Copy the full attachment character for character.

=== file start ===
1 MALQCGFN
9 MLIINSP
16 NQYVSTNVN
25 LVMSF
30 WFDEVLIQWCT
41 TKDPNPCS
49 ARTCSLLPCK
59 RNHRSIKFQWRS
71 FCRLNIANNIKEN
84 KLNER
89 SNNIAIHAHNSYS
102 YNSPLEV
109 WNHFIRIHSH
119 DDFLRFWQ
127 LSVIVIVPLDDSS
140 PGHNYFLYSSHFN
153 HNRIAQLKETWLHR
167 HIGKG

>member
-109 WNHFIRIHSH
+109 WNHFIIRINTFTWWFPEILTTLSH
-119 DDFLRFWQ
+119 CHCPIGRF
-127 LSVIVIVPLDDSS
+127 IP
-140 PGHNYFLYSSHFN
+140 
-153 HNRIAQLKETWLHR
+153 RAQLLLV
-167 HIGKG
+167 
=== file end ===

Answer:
1 MALQCGFN
9 MLIINSP
16 NQYVSTNVN
25 LVMSF
30 WFDEVLIQWCT
41 TKDPNPCS
49 ARTCSLLPCK
59 RNHRSIKFQWRS
71 FCRLNIANNIKEN
84 KLNER
89 SNNIAIHAHNSYS
102 YNSPLEV
109 WNHFIRIHSH
119 DDFLRFWQ
127 LSVIVIVPLDDSS
140 PGHNYFLYSSHFN
153 HNRIAQLKETWLHR
167 HIGKG

>member
-109 WNHFIRIHSH
+109 WNHFIIRINTFTWWFPEILTTLSH
-119 DDFLRFWQ
+119 CHCPIGRF
-127 LSVIVIVPLDDSS
+127 IP
-140 PGHNYFLYSSHFN
+140 
-153 HNRIAQLKETWLHR
+153 RAQLLLV
-167 HIGKG
+167 